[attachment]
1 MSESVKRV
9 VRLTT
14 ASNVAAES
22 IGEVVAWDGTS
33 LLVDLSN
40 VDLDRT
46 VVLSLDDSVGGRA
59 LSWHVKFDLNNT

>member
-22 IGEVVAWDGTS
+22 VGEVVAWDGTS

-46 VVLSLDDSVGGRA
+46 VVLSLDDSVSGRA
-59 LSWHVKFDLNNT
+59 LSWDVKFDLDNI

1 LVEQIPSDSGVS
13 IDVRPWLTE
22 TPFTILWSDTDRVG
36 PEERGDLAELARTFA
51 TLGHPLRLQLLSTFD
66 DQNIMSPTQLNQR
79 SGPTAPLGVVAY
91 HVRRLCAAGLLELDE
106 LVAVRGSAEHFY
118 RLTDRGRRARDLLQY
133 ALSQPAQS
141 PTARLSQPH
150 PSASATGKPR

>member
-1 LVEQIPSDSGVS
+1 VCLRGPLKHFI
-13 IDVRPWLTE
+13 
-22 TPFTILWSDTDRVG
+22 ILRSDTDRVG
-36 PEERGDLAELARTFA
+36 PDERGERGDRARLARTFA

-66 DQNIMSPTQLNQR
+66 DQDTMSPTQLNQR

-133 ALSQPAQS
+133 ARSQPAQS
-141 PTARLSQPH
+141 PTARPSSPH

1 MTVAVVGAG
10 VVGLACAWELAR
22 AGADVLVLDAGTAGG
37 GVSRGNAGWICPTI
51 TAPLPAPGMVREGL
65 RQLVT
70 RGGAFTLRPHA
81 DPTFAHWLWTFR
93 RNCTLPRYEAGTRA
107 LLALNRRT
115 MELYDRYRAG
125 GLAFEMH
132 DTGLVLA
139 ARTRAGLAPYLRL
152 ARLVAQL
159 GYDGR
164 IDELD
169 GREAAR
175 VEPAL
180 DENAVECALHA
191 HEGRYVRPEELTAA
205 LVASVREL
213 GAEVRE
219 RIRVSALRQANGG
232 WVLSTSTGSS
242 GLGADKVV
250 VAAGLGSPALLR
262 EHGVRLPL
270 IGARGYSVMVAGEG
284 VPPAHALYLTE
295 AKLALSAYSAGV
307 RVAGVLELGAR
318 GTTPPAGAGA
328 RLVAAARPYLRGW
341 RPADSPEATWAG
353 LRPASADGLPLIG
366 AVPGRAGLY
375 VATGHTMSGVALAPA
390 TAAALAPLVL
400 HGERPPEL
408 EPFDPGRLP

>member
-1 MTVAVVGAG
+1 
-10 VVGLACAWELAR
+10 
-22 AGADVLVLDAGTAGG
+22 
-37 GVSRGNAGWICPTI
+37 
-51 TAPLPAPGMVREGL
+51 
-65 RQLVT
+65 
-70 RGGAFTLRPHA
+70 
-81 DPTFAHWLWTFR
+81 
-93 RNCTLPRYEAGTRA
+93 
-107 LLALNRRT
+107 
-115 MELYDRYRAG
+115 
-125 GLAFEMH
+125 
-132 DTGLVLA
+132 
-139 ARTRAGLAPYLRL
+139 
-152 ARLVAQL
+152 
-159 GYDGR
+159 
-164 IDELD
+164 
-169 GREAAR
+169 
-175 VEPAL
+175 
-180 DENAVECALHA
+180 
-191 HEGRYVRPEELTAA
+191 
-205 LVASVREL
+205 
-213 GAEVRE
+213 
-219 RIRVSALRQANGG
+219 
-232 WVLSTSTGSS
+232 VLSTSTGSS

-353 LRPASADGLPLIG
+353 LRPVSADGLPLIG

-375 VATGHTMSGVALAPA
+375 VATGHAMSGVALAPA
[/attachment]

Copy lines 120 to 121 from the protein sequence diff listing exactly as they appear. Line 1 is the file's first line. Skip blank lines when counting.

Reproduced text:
-169 GREAAR
+169 